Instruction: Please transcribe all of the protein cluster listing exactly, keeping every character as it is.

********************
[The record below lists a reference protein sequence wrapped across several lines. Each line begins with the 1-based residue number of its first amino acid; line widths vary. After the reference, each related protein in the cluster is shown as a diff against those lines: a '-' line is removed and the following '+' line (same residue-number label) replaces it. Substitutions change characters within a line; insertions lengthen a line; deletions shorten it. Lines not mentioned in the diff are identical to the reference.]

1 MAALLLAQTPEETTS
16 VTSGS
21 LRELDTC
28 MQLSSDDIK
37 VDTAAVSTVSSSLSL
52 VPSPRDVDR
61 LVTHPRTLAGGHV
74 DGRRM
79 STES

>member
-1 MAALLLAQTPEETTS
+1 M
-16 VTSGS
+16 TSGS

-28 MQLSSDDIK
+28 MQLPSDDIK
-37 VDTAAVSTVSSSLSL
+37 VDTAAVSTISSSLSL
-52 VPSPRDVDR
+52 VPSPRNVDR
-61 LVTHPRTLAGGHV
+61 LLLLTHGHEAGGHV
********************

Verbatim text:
[The record below lists a reference protein sequence wrapped across several lines. Each line begins with the 1-based residue number of its first amino acid; line widths vary. After the reference, each related protein in the cluster is shown as a diff against those lines: a '-' line is removed and the following '+' line (same residue-number label) replaces it. Substitutions change characters within a line; insertions lengthen a line; deletions shorten it. Lines not mentioned in the diff are identical to the reference.]

1 MAALLLAQTPEETTS
16 VTSGS
21 LRELDTC
28 MQLSSDDIK
37 VDTAAVSTVSSSLSL
52 VPSPRDVDR
61 LVTHPRTLAGGHV
74 DGRRM
79 STES

>member
-1 MAALLLAQTPEETTS
+1 M
-16 VTSGS
+16 TSGS

-28 MQLSSDDIK
+28 MQLPSDDIK
-37 VDTAAVSTVSSSLSL
+37 VDTAAVSTISSSLSL
-52 VPSPRDVDR
+52 VPSPRNVDR
-61 LVTHPRTLAGGHV
+61 LLLLTHGHEAGGHV